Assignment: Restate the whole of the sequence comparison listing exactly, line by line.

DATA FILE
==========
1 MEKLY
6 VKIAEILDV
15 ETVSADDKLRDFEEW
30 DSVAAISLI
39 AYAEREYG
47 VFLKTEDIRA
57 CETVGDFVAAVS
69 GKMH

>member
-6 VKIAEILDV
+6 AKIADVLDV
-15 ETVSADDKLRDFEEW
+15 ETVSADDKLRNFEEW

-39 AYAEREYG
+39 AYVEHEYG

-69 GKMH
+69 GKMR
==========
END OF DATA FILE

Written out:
1 MEKLY
6 VKIAEILDV
15 ETVSADDKLRDFEEW
30 DSVAAISLI
39 AYAEREYG
47 VFLKTEDIRA
57 CETVGDFVAAVS
69 GKMH

>member
-6 VKIAEILDV
+6 AKIADVLDV
-15 ETVSADDKLRDFEEW
+15 ETVSADDKLRNFEEW

-39 AYAEREYG
+39 AYVEHEYG

-69 GKMH
+69 GKMR